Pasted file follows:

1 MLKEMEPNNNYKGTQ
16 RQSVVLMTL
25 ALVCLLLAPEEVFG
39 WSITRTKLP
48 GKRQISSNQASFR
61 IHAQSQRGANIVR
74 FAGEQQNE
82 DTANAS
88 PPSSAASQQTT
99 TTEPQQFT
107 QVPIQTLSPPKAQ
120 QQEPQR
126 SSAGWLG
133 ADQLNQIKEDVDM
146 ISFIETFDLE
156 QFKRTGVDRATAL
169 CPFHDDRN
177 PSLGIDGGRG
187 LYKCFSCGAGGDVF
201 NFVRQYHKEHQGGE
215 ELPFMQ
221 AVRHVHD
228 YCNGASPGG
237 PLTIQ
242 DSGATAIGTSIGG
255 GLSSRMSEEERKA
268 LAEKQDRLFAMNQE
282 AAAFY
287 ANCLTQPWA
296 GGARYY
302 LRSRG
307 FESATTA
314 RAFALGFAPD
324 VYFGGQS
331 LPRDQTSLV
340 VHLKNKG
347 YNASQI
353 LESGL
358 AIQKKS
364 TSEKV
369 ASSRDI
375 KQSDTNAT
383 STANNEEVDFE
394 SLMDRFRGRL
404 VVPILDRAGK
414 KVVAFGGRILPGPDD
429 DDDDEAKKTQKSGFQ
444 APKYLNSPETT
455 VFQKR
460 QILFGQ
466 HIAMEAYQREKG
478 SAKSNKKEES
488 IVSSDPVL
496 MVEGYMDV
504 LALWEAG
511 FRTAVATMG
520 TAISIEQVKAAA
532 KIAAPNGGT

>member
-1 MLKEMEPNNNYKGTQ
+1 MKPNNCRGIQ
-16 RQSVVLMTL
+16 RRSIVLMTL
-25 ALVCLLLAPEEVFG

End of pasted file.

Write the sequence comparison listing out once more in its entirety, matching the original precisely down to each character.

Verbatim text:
1 MLKEMEPNNNYKGTQ
16 RQSVVLMTL
25 ALVCLLLAPEEVFG
39 WSITRTKLP
48 GKRQISSNQASFR
61 IHAQSQRGANIVR
74 FAGEQQNE
82 DTANAS
88 PPSSAASQQTT
99 TTEPQQFT
107 QVPIQTLSPPKAQ
120 QQEPQR
126 SSAGWLG
133 ADQLNQIKEDVDM
146 ISFIETFDLE
156 QFKRTGVDRATAL
169 CPFHDDRN
177 PSLGIDGGRG
187 LYKCFSCGAGGDVF
201 NFVRQYHKEHQGGE
215 ELPFMQ
221 AVRHVHD
228 YCNGASPGG
237 PLTIQ
242 DSGATAIGTSIGG
255 GLSSRMSEEERKA
268 LAEKQDRLFAMNQE
282 AAAFY
287 ANCLTQPWA
296 GGARYY
302 LRSRG
307 FESATTA
314 RAFALGFAPD
324 VYFGGQS
331 LPRDQTSLV
340 VHLKNKG
347 YNASQI
353 LESGL
358 AIQKKS
364 TSEKV
369 ASSRDI
375 KQSDTNAT
383 STANNEEVDFE
394 SLMDRFRGRL
404 VVPILDRAGK
414 KVVAFGGRILPGPDD
429 DDDDEAKKTQKSGFQ
444 APKYLNSPETT
455 VFQKR
460 QILFGQ
466 HIAMEAYQREKG
478 SAKSNKKEES
488 IVSSDPVL
496 MVEGYMDV
504 LALWEAG
511 FRTAVATMG
520 TAISIEQVKAAA
532 KIAAPNGGT

>member
-1 MLKEMEPNNNYKGTQ
+1 MKPNNCRGIQ
-16 RQSVVLMTL
+16 RRSIVLMTL
-25 ALVCLLLAPEEVFG